my son is 11 when he works with a pitching instructor he is awesome,people will watch him and talk about how much speed and control he has,we gets into the game he is all over the place,how do you take practice pitching into the game?
It sounds like he has the symptoms of either over-thinking it or pushing himself beyond what he needs to (Wants to “show” everyone). The more relaxed reps the better…have him throw in more practice games, without the crowd just to give him the ability to relax and apply his training without worrying about k’ing everyone or being top dog. Consider where you are in the mix…does your presence “pressure” him to meet the old mans expectations? This is a common factor…whether conciously or not he may feel pressure to be perfect which translates into the attempt to be pefect…an impossibility at his age…remember he won’t be in the World Series for at least another decade and a half…fun is what this should be…being unsuccessful is no fun. My opinion is that you control the pressure cooker…let the steam off/out.
Live fire … game time… is not the controlled environment that your boy has while with his private lessons. In fact, it’s not unusual at all for a talented pitcher, or any athlete for that matter, to have a sense of “tunnel vision” when in an open competitive environment. This is usually accompanied by a huge feeling of uncertainty, with no end in sight.
Basically, what’s missing in your son’s appearance during game time are REFERENCES. References are things that your son can relate to, and offer up a sense of familiarity. Some pitchers have a routine on the mound that they follow religiously. A step by step procedure that preempts every pitch. Hence, all of sudden … the kid is not alone anymore on the mound and he can settle in to a more relaxed state of mind.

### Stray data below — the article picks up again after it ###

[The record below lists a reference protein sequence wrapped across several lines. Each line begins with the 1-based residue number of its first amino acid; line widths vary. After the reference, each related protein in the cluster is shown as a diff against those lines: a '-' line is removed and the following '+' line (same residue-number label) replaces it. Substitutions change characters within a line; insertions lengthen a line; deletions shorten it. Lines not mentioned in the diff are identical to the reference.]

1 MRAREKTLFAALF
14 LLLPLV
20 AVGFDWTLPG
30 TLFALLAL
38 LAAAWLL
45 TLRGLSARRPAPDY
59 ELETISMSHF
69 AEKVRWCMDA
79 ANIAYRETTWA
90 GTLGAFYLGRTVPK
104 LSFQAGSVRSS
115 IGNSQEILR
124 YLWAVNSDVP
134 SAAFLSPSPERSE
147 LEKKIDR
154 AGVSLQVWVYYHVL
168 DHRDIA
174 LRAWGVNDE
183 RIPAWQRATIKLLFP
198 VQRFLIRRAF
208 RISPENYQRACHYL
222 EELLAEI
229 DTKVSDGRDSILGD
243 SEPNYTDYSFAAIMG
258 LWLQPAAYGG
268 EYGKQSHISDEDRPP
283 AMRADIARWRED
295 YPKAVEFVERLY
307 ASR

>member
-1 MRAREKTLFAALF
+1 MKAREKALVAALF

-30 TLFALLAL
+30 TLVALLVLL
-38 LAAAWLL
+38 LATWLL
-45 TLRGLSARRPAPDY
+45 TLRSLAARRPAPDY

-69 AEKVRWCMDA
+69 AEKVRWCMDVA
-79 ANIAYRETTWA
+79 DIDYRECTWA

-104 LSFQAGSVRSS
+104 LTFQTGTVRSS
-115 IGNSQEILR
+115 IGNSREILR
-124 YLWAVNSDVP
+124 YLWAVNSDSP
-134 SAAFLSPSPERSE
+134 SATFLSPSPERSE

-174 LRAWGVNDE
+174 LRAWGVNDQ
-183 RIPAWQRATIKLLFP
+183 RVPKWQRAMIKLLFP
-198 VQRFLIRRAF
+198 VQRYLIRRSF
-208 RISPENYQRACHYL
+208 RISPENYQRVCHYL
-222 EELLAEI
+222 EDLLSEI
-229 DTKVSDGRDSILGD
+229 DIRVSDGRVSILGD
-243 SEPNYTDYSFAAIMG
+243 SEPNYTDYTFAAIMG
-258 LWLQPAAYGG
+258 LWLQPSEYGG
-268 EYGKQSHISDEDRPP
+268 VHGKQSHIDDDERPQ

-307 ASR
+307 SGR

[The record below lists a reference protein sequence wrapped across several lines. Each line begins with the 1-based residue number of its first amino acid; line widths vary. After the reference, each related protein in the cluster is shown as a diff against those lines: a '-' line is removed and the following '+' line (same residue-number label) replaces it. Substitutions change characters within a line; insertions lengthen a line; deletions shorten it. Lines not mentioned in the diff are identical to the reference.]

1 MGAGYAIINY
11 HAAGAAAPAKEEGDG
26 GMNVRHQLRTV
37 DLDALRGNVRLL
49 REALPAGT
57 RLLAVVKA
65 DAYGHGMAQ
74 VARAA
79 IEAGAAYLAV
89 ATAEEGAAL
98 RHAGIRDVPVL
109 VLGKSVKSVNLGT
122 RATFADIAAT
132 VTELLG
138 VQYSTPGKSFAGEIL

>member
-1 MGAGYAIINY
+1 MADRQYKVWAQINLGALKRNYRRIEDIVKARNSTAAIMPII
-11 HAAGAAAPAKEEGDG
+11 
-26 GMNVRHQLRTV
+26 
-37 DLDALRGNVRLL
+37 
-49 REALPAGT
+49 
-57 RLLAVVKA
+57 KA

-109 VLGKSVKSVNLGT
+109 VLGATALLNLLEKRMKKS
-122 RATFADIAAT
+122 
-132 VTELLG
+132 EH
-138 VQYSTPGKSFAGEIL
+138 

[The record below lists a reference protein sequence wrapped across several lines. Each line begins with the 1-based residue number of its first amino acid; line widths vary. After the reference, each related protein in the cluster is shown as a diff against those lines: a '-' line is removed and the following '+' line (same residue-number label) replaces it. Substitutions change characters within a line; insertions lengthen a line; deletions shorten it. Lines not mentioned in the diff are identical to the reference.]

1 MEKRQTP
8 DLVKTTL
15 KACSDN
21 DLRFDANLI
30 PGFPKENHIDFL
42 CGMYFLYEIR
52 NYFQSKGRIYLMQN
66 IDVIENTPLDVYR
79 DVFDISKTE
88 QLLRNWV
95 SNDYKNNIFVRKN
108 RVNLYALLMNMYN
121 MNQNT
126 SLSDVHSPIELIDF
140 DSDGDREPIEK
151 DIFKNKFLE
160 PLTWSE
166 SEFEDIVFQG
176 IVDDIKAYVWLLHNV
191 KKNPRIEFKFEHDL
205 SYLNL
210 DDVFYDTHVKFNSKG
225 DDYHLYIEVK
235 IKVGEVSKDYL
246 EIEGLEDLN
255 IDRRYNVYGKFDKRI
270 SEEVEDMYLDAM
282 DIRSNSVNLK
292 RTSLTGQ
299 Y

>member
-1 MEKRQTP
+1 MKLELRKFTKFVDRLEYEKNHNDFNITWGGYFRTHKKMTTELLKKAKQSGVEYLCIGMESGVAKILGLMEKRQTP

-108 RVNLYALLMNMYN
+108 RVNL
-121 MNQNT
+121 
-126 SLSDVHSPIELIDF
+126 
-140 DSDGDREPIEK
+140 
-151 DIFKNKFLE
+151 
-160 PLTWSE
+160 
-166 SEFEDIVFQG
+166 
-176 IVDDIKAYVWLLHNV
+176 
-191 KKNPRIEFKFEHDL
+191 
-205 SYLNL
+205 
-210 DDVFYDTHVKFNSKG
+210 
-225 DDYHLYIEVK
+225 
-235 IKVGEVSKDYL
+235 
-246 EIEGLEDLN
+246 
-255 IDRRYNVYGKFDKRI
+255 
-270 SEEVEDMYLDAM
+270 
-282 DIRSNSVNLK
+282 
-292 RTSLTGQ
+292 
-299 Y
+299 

Here’s what I suggest:
Approach the mound from the same side all the time.
Start with the frontal area where his stride foot lands and smooth it out filling in holes.
Then go the spot right in front of the rubber and fill in any hole and smooth it out.
Take the first three warm up pitches from the spot where his stride foot lands, and pick a target on his catcher. Pick the mask, the top right shoulder, top left shoulder…. And stay focused on that spot… location…
Take the remaining warm up pitches from in front of the rubber and concentrate on the same target. Stay focused… focused….focused.
At his age he should focus on not being too fancy with his pitch selection.
His pitch selection should be THROWING STRIKES, even if it sails right down the middle of the plate. He should concentrate on targeting his pitches on a location of the catcher. Like the mask, top right shoulder, top left shoulder. Again, stay focused.
He should practice breathing in controlled increments. Concentrate on smooth and easy breathing on the mound. By controlling his breathing, he controls the rate at which his tempo
of performance depends upon.